School students identify sounds caused by solar storm
by Staff Writers
London, UK (SPX) Oct 19, 2018
School students have successfully identified sounds caused by a solar storm in the Earth's magnetic shield, as part of a Queen Mary University of London research project.
The findings, by a group of year 12 pupils from Eltham Hill School in south east London, have now been published in the scientific journal Space Weather.
The project encouraged schools in London to take part in university research and the resulting study presents a novel approach to undertaking scientific research by making data audible for school students to explore by listening to it.
Earth's magnetic shield, which protects us against harmful radiation from the Sun and more distant sources, is rife with a symphony of ultra-low frequency sounds. These sounds, or waves, are too low-pitch for us to hear but a researcher at Queen Mary made satellite recordings of them audible by dramatically speeding up their playback.
The group of students identified a series of waves whose pitch decreased over the course of several days. They found that this event occurred after a Coronal Mass Ejection or 'solar storm' caused a great disturbance to Earth's space environment.
The study shows that the waves were somewhat like the vibrations of a plucked guitar string which forms a distinct note, but applied to Earth's magnetic field, while the changing pitch was due to the recovery process of our space environment following the storm.
Events like these have rarely been discussed, but by taking advantage of the audible data's sped up playback and the amazing abilities of the human ear, the study reveals many similar patterns present in the data showing them to be far more common than previously thought.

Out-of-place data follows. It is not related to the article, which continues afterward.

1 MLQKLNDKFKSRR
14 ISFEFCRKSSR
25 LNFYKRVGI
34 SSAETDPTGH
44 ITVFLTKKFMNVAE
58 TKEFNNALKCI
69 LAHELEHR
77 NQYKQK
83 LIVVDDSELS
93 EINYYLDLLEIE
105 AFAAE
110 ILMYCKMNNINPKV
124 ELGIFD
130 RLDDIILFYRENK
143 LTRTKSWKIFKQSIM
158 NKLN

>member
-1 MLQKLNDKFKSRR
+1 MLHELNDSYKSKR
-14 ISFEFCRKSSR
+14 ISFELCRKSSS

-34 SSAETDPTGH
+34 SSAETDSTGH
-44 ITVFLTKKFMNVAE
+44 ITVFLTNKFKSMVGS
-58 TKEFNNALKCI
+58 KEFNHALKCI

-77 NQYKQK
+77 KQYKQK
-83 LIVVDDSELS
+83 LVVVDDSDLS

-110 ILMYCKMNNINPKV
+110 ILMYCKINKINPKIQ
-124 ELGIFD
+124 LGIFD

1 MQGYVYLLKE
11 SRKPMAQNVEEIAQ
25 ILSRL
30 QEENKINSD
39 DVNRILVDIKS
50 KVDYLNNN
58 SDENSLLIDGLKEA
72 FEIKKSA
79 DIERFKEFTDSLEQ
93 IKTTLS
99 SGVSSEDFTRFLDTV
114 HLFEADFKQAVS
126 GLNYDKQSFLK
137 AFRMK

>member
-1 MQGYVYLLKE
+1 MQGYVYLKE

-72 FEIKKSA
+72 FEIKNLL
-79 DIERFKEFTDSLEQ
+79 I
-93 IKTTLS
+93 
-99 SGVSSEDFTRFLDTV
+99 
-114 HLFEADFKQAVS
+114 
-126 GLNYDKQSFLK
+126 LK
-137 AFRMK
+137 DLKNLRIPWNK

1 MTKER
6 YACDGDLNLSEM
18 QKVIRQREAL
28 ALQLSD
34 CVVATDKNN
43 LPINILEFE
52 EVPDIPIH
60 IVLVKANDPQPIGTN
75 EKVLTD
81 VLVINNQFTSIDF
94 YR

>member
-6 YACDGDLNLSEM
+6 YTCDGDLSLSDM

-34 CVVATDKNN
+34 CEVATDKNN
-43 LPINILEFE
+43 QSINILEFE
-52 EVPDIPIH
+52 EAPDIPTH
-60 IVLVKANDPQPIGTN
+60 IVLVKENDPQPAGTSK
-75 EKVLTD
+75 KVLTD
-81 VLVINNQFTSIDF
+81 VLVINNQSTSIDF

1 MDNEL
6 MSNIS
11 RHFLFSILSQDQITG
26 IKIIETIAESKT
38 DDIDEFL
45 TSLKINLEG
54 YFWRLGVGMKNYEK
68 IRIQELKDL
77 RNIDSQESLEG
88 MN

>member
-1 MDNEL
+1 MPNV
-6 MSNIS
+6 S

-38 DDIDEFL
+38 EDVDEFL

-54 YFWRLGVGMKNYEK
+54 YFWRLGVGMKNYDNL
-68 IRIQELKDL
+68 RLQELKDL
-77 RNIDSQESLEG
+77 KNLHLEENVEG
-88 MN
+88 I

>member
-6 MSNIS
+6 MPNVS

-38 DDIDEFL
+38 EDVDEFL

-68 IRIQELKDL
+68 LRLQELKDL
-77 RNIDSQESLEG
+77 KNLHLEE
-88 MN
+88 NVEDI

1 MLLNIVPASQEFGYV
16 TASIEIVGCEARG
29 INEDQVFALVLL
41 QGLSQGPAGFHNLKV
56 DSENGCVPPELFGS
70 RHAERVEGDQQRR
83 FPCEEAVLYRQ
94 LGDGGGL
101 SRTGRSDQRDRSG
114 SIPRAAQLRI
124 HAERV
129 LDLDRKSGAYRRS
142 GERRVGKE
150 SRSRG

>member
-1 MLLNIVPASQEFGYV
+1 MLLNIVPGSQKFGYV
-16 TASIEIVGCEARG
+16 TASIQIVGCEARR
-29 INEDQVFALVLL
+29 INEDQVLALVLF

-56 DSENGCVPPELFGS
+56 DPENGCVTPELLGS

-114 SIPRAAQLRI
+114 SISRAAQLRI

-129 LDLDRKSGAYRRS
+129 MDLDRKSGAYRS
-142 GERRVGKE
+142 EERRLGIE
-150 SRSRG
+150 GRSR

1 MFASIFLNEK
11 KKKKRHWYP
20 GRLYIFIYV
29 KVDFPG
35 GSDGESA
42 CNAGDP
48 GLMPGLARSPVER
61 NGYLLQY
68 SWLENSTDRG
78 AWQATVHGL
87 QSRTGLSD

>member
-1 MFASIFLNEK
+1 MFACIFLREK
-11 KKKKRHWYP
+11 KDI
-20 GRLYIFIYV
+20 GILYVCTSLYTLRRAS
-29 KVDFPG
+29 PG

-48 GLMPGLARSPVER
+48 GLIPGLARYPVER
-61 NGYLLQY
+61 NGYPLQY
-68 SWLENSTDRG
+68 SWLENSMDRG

Dr Martin Archer, space physicist at Queen Mary's School of Physics and Astronomy, and academic lead on the project, said: "The findings could transform the field, enabling more members of the public to contribute to research just by listening to data and finding things that scientists might have missed. We hope that this becomes more widespread since we are living in the age of 'big data'."
Isobel Currie, one of the students from Eltham Hill School involved in the project, added: "It was truly amazing to hear how significant the event we found was and that it will be forming the basis of a proper scientific paper. We gained so much experience and developed many skills during our research that will be useful during our time at university, and it gave us a great insight into the work conducted at that level."
Disturbances to Earth's magnetic shield like this pose risks to our everyday lives because they can damage technology like power grids, GPS and even passenger airlines. These waves are one way the energy that comes from solar storms can be transferred around Earth's space environment.
The study has highlighted that current methods have been missing some important and fairly common classes of waves and that new techniques may be able to help.